Volunteer Work: Service-Learning/Community-Based Learning

Students enrolled in this class may be given the opportunity to participate in Service-Learning/Community-Based Learning activities sponsored by the Regis College Center for Service Learning provided they are placed in an environment where they are exposed to the language they are studying on a regular basis.  This option is offered on a voluntary basis. Students who choose this option can get up to 20% of their final grade provided they fulfill the terms of their service-learning contract. If you choose to participate in this program, you will have to turn in your service-learning contract to the Center for Service Learning (CSL) by (specific date).  Failure to do so will result in loss of final grade points. Students are expected to provide at least 20 hours of service during the semester and to turn in a midterm hourly tracking form by (specific date); and supervisor evaluations to CSL by (specific date) in order to receive credit for their work. Students who choose to participate in service-learning will not have to take two quizzes and one oral exam; and will not have to write two of the compositions. Students are expected to fulfill all other requirements of the course: attendance, participation, homework, etc. Please inform your instructor, and turn in your service-learning contract to the Regis College Center for Service Learning by (specific date) if you decide to participate in this option.

 

Grades:

 

Grade Scale:

A           94-100             B-         80-83              D+          68-69

A-         90-93               C+        78-79              D             64-67

B+         88-89               C          74-77              D-            60-63

B           84-87               C-         70-73              F             00-59

 

The Final Grade Breakdown:

Oral Presentations/Exams           20%

Quizzes                                      20%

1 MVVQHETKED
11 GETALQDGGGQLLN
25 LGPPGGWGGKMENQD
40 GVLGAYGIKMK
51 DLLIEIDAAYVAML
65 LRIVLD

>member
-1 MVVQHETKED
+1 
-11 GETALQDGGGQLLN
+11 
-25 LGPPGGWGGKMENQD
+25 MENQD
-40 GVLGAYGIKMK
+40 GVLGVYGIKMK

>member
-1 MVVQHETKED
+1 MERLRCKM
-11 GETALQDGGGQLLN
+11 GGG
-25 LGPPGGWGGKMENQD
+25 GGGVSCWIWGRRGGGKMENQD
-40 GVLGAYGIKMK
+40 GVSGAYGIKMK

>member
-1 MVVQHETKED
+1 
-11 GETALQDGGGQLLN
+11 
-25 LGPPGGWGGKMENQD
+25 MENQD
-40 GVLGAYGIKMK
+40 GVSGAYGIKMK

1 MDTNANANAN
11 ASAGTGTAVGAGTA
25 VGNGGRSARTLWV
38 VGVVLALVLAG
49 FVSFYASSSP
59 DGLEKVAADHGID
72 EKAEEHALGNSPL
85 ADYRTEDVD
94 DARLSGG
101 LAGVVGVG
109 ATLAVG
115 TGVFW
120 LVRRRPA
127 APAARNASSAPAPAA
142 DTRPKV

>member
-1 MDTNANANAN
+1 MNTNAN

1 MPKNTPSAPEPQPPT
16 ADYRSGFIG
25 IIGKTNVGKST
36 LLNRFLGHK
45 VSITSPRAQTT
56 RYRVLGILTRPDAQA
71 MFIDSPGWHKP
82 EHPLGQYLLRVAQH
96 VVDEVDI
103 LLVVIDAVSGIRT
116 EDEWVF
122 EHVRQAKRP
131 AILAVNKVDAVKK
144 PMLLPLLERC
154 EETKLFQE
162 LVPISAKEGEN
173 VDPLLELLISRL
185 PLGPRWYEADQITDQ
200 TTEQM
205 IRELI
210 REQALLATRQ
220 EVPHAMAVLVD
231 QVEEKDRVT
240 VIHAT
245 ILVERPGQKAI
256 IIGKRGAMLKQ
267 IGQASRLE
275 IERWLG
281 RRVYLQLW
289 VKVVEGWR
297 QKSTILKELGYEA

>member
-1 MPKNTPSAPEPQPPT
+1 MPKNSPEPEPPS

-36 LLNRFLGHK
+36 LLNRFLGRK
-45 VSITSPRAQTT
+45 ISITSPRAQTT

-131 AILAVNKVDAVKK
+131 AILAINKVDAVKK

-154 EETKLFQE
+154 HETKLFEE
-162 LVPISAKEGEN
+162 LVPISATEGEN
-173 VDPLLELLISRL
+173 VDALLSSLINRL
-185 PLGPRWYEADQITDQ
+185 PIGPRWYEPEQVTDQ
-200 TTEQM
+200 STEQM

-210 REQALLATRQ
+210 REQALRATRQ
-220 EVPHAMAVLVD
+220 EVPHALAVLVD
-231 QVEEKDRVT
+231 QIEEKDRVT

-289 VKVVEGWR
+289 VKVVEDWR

Compositions                             20%

Participation/Homework               20%

Written Exams                            20%              

 

 

 

 

 

 

 

Kalender

 

Week 1:   23. August

Introduction

Level assessment quiz

Level assessment  composition

 

Week  2:   30. August
Quiz 1


Week 3:   6. September
Aufsatz 1 erste Kopie.

 


Week  4:   13. September

Quiz 2

 

Week 5:   20. September

Aufsatz 1, zweite Kopie

 

Week 6:   27. September

Aufsatz 2, erste Kopie
 


Week 7:   4. Oktober

Aufsatz  2, zweite Kopie

Wiederholung

 


Week  8:   Herbstferien  11. Oktober

Schriftliche Prufung 1

Aufsatz 3, erste Kopie

 

 Week 9:   18. Oktober             

Mundliche Prufung 1

                                        

Week 10:  25. Oktober

Aufsatz  3, zweite Kopie

 Quiz 4.


Week  11:   1. November
Aufsatz 4, erste Kopie

 

Week 12:   8. November

Aufsatz 4, zweite Kopie

 Quiz 5


Week 13:   15. November
Mundliche Prufung 2

 

Week  14:   22. November                                                                                                                                                
Aufsatz 5, freiwillig- nur eine Kopie

 

 

Week  15:    29. November                                                                                                                     

Wiederholung

 

Schlussexamen= am 8. Dezember um 8 Uhr